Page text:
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Good Bidet, Sir. I SAID GOOD BIDET!

Craig Sweat


Apologies to Willy Wonka for co-opting and corrupting his catchphrase. It was, alas, irresistible

as both our stories have chocolate factories at the center. 


I know, dear reader, you’ve unwittingly heard from countless friends, family members, and

random strangers on transcontinental flights of the delights of bidets and their innate cleaning

superiority so I will not rehash them here, though they are legion. Instead, I’d like to provide

context for the bidet’s inevitability and why they are humanity’s genetic destiny and your



Here goes. Like the internet, life is a series of tubes. Or to be geometrically precise, tori. Donut

hole-like openings extending from a mouth-part to an exit strategy through which all manner of

substances pass. Unlimited breadsticks, Xanax, and an assortment of things one wouldn’t put in

one’s mouth-part if one really thought about it, all with the intent of extracting nutrients and

expelling the rest.  


Consider the worm. In one end and, with no regard for when or where, out the other. That

simple model holds true for most of the animal kingdom. Whatever grand design might have

guided evolution, it paid scant attention to excretory consequences.


The model works. And to be fair, it’s not all poop and run. Many species leave encoded

messages in their dropping for the benefit of their compatriots. (You know, like Twitter.) But

when you get to higher-order mammals, well, cracks begin to appear. 


Think of the buttocks as a Venn diagram. One cheek represents fur and the other fecal matter.

The intersection, though small, should not be entered lightly. It’s an unhygienic apocalyptic

miasma of irritants and odors that threaten not only health but one’s social standing. 


Nature has provided a variety of coping strategies, though with varying appeal. To see this in

action consider household pets. Cats are cursed with the worst sanitizing methodology of all: a

flexible spine and an abrasive tongue. Effective? One supposes, but at what cost to dignity?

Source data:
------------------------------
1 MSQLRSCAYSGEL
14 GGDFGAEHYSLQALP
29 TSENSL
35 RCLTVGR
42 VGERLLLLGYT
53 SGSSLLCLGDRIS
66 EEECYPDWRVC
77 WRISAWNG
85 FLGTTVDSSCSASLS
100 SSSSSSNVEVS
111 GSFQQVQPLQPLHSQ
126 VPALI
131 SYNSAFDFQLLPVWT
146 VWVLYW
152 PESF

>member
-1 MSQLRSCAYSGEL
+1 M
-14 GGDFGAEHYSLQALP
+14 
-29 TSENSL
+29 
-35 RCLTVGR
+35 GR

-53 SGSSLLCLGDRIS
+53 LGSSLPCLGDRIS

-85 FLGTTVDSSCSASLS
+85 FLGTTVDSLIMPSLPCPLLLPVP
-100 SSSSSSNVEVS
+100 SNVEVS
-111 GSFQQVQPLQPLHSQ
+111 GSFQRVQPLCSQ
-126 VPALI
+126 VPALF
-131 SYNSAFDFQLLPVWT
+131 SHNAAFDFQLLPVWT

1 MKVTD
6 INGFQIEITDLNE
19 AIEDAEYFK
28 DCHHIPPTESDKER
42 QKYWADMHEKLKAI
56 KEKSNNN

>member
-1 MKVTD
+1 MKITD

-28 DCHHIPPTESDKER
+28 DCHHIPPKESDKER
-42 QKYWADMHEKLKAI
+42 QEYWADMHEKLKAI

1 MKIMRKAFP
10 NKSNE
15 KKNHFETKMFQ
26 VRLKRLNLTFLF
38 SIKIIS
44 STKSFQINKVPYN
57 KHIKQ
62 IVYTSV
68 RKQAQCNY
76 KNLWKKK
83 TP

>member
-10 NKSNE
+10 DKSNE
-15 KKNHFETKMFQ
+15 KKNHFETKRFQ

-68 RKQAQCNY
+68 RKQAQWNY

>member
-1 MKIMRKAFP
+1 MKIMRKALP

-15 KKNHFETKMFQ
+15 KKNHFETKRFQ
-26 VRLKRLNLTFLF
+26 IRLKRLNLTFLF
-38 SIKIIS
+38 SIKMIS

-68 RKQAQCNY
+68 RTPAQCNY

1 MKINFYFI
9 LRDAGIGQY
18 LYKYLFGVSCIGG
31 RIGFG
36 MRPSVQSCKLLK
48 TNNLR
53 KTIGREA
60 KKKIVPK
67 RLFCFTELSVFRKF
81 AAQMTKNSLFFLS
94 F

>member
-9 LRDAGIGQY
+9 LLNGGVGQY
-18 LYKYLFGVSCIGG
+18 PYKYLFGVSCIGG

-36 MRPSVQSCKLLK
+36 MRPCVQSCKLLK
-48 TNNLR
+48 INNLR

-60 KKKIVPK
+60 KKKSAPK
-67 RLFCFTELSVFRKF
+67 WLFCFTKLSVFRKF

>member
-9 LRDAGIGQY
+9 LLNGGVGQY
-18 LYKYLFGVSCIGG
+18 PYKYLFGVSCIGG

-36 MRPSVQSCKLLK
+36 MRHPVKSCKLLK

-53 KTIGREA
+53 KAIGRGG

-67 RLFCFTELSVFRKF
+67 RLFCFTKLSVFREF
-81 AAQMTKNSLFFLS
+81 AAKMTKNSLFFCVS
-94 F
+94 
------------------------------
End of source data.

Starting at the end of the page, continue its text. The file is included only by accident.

Fortunately, it’s a strategy not available to humans apart from a few elite Cirque Du Soleil



Dogs, on the other hand, have acquired the ability to scooch, a skill anyone with carpeting

knows well. Unlike the cat’s spine/tongue trick, scooching can be accomplished by a reasonably

fit human. Though any human practitioner may falter socially. Forget swiping right, scooching is

swiping wrong.


For humans, solutions to the sanitation problem have relied on our large prefrontal cortex,

standing upright, opposable thumbs, discovery of fire, use of tools, the inventions of pottery,

plumbing, and paper (two-ply!), mass manufacturing, and advertising. It’s a lot. But considering

the aforementioned pet strategies, worth it. Yet our ingenuity need not end with a roll of


Charmin. Did Las Vegas didn’t stop with the cocktail napkin? No, Bellagio’s fountains are far

more impressive. 


While no toilet needs to replicate Geneva’s Jet d’Eau – a 125-mile-per-hour, 130 gallon-per-

second stream shooting 450 feet in the air – do we not all deserve a moment of solitude at the

end of our labor to reflect on the genius of humanity and to bask in our creativity, letting it

wash warmly over us, clearing our minds and raising our spirits while blasting every last clinging

Oompa Loompa from our nethers? We do; do indeed.


If you enjoyed today’s moot, check out Craig’s website. If you are feeling generous, consider donating to the Southern Center for Human Rights, Craig’s charity of choice.

*For each moot, we generate a cover image using  DALL·E, an AI art platform that generates images using natural language processing. This image on the right was generated using the title, 'Good Bidet, Sir. I SAID GOOD BIDET!' in the style of Cassius Marcellus Coolidge, Craig's artist of choice.*

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DALL·E 2023-01-09 17.58.29 - a painting of dog sitting on a toilet in the style of Cassius

@2022 Morning Moot. All rights reserved. 

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